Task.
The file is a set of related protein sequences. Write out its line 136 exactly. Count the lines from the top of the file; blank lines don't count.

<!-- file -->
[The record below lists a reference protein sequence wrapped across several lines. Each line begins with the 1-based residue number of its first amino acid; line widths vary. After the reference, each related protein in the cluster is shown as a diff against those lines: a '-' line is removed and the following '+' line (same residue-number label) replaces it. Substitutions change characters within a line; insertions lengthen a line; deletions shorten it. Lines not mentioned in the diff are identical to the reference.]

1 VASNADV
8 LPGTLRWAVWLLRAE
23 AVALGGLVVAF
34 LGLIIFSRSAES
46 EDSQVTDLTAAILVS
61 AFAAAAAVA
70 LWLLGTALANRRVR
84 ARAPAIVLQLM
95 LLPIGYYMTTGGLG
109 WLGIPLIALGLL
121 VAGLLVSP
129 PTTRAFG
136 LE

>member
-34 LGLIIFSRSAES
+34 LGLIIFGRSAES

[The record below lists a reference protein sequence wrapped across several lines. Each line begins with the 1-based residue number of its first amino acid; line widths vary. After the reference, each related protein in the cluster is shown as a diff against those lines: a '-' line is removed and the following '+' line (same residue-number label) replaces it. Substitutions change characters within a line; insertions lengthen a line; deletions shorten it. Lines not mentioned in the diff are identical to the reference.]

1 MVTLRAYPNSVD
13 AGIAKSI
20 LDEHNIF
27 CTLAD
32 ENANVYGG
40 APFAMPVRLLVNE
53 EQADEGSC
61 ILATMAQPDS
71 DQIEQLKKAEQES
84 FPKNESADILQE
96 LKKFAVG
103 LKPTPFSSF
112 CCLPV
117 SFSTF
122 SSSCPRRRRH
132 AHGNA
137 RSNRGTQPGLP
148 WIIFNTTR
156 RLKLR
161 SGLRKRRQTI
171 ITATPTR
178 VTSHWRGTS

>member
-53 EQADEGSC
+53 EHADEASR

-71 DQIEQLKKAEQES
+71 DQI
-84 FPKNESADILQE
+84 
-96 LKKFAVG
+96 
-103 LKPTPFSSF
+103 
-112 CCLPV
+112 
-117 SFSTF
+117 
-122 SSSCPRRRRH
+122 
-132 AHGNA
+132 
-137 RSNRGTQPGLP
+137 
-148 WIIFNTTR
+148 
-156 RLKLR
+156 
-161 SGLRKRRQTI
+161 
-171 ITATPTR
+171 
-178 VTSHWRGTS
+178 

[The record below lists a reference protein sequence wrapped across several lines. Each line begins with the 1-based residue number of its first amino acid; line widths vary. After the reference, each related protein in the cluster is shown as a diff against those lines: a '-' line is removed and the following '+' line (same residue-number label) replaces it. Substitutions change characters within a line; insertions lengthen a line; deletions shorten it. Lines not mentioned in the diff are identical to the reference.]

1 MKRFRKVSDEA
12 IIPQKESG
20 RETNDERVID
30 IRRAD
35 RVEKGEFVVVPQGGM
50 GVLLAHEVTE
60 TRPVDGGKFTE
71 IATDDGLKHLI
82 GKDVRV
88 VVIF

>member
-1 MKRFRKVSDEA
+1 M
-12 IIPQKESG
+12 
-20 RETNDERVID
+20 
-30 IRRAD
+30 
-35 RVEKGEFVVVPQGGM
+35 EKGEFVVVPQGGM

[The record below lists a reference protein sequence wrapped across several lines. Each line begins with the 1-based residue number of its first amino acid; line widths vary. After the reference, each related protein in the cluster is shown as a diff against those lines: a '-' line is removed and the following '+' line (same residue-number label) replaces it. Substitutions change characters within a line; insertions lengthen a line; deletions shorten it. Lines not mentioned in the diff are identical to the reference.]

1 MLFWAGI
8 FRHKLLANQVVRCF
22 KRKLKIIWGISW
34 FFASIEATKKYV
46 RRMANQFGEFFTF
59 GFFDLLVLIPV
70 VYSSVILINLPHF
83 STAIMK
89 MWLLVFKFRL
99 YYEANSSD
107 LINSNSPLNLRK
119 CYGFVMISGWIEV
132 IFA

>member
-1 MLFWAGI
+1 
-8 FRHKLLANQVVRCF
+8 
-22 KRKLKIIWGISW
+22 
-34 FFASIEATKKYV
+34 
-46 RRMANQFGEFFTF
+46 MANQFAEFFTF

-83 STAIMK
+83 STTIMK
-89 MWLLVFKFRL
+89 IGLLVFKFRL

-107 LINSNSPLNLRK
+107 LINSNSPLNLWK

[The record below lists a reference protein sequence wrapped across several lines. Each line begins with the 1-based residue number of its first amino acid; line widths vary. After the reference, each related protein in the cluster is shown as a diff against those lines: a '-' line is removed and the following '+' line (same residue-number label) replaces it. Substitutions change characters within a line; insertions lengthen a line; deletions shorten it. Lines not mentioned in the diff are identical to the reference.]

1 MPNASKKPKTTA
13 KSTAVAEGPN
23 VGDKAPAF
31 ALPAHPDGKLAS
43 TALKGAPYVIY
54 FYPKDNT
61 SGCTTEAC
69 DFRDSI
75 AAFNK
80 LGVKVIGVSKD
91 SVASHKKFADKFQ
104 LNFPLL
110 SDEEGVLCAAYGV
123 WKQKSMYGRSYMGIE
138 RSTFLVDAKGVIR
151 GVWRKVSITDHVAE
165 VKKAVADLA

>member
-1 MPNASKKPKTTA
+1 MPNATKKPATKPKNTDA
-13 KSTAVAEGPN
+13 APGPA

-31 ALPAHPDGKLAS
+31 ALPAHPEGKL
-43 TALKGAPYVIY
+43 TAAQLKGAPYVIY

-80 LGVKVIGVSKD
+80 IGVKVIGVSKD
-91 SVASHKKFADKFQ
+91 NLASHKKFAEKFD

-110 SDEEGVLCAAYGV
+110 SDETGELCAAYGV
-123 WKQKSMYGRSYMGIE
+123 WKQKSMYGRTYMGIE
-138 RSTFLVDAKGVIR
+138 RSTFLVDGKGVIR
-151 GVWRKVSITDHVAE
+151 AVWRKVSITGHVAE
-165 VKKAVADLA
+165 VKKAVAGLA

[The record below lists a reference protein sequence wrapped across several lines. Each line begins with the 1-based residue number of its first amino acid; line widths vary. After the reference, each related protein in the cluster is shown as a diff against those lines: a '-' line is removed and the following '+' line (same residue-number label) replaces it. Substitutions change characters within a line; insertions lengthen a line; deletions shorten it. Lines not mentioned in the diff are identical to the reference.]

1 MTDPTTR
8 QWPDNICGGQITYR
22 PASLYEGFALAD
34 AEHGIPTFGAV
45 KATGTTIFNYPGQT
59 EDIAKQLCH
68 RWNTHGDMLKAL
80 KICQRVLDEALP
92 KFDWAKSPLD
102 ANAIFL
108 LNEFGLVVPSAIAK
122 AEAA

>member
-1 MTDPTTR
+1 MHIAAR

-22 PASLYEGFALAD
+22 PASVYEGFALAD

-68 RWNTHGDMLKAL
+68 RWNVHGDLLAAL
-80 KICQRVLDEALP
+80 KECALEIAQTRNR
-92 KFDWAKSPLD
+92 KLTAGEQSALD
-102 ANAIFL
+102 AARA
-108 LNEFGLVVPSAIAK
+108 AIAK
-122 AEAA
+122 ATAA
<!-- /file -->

91 SVASHKKFADKFQ